My then 8 year old son who is gifted with disabilities.: “Are you sure you’re qualified for this?”
My reply? “No. No I’m not sure at all.”
From a helpful/not helpful friend: “It’s a good thing you didn’t send her; they would have eaten her up…”
“Will your kids have a diploma?”
I amused myself when someone asked me how the kids get one (a diploma). I said, “We MAKE one” and her eyes just about popped out of her head.
“Are you in a co-op? How can you do anything if you’re not in a dayschool/group?”
From a friend : “They need to learn to do things like stand in line.” I wanted to ask if they seriously thought we’d never stood in a line anywhere before.
“I wish I could, but I don’t have the (time, money, patience, degree – insert whatever here too)”
We had the strangest and meanest comments when we got to the high school years. From the normal “he needs to be around other kids all day” to “you are making him into a mama’s boy.” It was never about the quality of education, it was about the social aspects each time. When he graduated in Computer Science, I saw it as a win for homeschooling and to show his first grade teacher who called him stupid. He recently was nominated to be on the Alumni Board for the School of Science. Socially awkward, indeed!
“If you homeschool, he’s just going to turn into a ‘nerd alert’ like you.”
“Do you give her A’s in everything?”
“Wait, you were homeschooled?! But you’re so… normal!”
My mom is a former school teacher, and when I was growing up, she would never allow me to learn anything on my own because she thought the school system would teach me the right way. Fast forward to now, where I homeschool my gifted child. Whenever I talked about the subject with my mom, I was met with stony silence. It wasn’t until my brother, who also pulled out his gifted son to be homeschooled, explained to her that people were pulling their gifted kids out of public school to give them more opportunities that my mom started feeling pretty proud. (She likes to come out on top in any comparison with others. lol)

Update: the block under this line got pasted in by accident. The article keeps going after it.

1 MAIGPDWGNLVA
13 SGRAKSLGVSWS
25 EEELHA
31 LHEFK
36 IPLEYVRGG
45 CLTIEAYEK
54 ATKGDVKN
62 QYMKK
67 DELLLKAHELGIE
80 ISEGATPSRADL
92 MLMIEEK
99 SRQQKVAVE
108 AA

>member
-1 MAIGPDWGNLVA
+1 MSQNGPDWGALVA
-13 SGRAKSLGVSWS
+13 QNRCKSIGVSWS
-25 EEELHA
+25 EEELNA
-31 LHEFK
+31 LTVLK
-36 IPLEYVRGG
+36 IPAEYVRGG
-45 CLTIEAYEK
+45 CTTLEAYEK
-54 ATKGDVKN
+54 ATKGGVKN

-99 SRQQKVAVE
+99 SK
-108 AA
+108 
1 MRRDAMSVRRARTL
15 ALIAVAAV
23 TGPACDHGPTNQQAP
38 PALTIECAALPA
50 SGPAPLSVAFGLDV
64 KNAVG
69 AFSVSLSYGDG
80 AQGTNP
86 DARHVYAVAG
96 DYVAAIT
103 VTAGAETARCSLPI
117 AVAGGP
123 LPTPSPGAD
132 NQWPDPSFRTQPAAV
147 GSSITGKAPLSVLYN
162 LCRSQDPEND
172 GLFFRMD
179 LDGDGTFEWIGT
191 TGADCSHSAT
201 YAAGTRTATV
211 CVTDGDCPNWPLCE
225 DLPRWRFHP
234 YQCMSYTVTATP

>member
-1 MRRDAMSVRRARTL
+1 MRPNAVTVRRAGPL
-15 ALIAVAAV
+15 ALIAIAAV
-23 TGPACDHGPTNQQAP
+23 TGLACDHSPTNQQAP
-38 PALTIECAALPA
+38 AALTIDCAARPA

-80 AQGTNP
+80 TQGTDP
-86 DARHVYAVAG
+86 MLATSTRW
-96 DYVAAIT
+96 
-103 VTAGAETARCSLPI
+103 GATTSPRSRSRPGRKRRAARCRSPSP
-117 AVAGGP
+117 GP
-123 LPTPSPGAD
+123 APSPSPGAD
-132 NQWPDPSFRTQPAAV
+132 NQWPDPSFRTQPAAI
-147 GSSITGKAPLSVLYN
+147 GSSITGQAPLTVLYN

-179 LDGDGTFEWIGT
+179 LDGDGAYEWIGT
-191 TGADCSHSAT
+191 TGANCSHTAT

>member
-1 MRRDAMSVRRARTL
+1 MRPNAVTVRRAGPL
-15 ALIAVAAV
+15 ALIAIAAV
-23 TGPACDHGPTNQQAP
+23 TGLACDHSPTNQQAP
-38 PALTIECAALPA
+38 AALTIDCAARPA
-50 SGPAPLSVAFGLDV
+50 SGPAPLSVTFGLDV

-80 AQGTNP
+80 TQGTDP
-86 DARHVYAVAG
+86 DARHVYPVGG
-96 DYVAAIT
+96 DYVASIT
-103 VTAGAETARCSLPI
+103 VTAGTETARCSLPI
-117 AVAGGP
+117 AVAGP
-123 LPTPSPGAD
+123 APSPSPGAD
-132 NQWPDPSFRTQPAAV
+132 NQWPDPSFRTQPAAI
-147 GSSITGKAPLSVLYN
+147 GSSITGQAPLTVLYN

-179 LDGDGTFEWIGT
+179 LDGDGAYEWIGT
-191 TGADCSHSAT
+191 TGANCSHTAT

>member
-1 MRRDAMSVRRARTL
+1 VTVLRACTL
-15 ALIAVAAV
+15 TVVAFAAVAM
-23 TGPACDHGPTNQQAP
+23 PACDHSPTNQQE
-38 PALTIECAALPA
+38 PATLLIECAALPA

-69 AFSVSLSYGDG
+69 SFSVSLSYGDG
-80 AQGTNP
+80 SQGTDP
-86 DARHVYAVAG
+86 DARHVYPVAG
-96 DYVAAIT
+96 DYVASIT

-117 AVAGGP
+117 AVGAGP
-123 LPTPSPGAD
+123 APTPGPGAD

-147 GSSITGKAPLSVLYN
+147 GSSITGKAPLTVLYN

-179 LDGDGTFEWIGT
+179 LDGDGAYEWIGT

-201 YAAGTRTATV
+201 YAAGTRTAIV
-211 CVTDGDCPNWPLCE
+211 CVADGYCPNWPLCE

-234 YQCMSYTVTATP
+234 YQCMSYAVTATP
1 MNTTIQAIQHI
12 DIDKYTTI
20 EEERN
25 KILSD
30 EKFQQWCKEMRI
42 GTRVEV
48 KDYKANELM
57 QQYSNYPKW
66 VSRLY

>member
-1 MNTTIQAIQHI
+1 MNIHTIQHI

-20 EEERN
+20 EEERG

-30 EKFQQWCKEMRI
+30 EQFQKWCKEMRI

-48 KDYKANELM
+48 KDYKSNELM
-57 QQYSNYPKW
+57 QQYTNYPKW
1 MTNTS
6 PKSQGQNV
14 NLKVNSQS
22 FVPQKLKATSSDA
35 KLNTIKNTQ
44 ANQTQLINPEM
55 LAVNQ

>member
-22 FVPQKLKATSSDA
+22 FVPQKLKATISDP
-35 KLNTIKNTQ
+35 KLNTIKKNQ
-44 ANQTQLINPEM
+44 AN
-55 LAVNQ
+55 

My husband’s grandmother, who we happened to live next-door to at the time, threatened to call the police because we weren’t sending our son to school. This was for KINDERGARTEN. He was already reading on his own, and we thought it would just be a waste of his time. For awhile, I just ignored her comments, but she was one to continue to repeat whatever she was saying, getting louder and louder until she got the response she was expecting. FINALLY, I just looked at her and said, “Go ahead. Kindergarten isn’t required by law anyway.” She had no idea what to say to that. She was so sure she was going to be sending us to jail that she seemed disappointed.
“IS THAT EVEN LEGAL?”
Another one my daughter just reminded me of, from after a 3 month stint with pneumonia a few year ago: “Well, that explains why you look like that.” Only for “that” substitute a common 4 letter word beginning with s. And this was a total stranger on my doorstep.
“Oh, I just don’t have enough patience to do that.” (Brief pause.) “But are you able to homeschool other kids, too? I think mine would just LOVE that!”
I was homeschooled from middle school through high school. An adult I knew constantly harassed me about it. He would say, “Do you get a play-play diploma?” and “What are you going to put on your class ring? A picture of a bed?”
When I was being homeschooled as a child, someone always told me, “I hear your teacher has something going on with the principal.” I hated it!